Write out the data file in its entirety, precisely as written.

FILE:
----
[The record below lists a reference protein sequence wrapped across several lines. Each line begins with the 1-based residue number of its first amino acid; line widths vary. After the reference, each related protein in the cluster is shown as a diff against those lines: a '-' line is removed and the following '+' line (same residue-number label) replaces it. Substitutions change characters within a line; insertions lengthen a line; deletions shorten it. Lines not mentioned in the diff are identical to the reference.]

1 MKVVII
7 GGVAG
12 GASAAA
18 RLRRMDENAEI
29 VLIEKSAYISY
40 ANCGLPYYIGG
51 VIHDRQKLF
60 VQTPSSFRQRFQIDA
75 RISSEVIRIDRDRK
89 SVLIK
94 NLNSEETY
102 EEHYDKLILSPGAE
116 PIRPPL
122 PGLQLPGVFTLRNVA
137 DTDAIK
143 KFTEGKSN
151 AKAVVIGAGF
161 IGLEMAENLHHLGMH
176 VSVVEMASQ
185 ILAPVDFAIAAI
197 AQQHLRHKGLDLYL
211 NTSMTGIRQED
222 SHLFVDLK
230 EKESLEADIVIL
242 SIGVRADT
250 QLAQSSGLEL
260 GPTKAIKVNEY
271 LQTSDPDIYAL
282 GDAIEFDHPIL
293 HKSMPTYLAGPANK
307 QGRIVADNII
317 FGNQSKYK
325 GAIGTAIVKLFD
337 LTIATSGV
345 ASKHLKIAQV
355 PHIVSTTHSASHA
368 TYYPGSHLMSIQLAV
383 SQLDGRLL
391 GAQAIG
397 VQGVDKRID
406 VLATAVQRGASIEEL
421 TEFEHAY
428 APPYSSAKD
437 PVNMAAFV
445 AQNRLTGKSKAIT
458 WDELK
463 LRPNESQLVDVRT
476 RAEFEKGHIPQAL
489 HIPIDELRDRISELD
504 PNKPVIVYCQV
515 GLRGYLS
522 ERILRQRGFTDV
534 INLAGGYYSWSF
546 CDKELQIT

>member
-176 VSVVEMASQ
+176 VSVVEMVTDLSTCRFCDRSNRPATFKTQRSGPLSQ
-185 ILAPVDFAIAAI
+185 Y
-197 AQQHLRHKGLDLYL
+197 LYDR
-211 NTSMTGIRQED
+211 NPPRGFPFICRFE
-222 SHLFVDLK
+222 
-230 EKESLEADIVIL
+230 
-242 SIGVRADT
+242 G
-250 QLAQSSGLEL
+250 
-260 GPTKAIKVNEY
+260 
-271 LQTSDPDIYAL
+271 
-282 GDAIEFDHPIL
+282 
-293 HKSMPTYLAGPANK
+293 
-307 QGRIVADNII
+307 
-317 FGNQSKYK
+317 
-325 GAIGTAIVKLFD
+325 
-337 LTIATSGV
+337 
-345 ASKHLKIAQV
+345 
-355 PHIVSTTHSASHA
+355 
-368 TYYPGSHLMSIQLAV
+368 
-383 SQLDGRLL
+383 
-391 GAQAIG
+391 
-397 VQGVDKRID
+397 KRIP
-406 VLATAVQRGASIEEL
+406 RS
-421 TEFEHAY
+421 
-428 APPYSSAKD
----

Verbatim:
[The record below lists a reference protein sequence wrapped across several lines. Each line begins with the 1-based residue number of its first amino acid; line widths vary. After the reference, each related protein in the cluster is shown as a diff against those lines: a '-' line is removed and the following '+' line (same residue-number label) replaces it. Substitutions change characters within a line; insertions lengthen a line; deletions shorten it. Lines not mentioned in the diff are identical to the reference.]

1 MKVVII
7 GGVAG
12 GASAAA
18 RLRRMDENAEI
29 VLIEKSAYISY
40 ANCGLPYYIGG
51 VIHDRQKLF
60 VQTPSSFRQRFQIDA
75 RISSEVIRIDRDRK
89 SVLIK
94 NLNSEETY
102 EEHYDKLILSPGAE
116 PIRPPL
122 PGLQLPGVFTLRNVA
137 DTDAIK
143 KFTEGKSN
151 AKAVVIGAGF
161 IGLEMAENLHHLGMH
176 VSVVEMASQ
185 ILAPVDFAIAAI
197 AQQHLRHKGLDLYL
211 NTSMTGIRQED
222 SHLFVDLK
230 EKESLEADIVIL
242 SIGVRADT
250 QLAQSSGLEL
260 GPTKAIKVNEY
271 LQTSDPDIYAL
282 GDAIEFDHPIL
293 HKSMPTYLAGPANK
307 QGRIVADNII
317 FGNQSKYK
325 GAIGTAIVKLFD
337 LTIATSGV
345 ASKHLKIAQV
355 PHIVSTTHSASHA
368 TYYPGSHLMSIQLAV
383 SQLDGRLL
391 GAQAIG
397 VQGVDKRID
406 VLATAVQRGASIEEL
421 TEFEHAY
428 APPYSSAKD
437 PVNMAAFV
445 AQNRLTGKSKAIT
458 WDELK
463 LRPNESQLVDVRT
476 RAEFEKGHIPQAL
489 HIPIDELRDRISELD
504 PNKPVIVYCQV
515 GLRGYLS
522 ERILRQRGFTDV
534 INLAGGYYSWSF
546 CDKELQIT

>member
-176 VSVVEMASQ
+176 VSVVEMVTDLSTCRFCDRSNRPATFKTQRSGPLSQ
-185 ILAPVDFAIAAI
+185 Y
-197 AQQHLRHKGLDLYL
+197 LYDR
-211 NTSMTGIRQED
+211 NPPRGFPFICRFE
-222 SHLFVDLK
+222 
-230 EKESLEADIVIL
+230 
-242 SIGVRADT
+242 G
-250 QLAQSSGLEL
+250 
-260 GPTKAIKVNEY
+260 
-271 LQTSDPDIYAL
+271 
-282 GDAIEFDHPIL
+282 
-293 HKSMPTYLAGPANK
+293 
-307 QGRIVADNII
+307 
-317 FGNQSKYK
+317 
-325 GAIGTAIVKLFD
+325 
-337 LTIATSGV
+337 
-345 ASKHLKIAQV
+345 
-355 PHIVSTTHSASHA
+355 
-368 TYYPGSHLMSIQLAV
+368 
-383 SQLDGRLL
+383 
-391 GAQAIG
+391 
-397 VQGVDKRID
+397 KRIP
-406 VLATAVQRGASIEEL
+406 RS
-421 TEFEHAY
+421 
-428 APPYSSAKD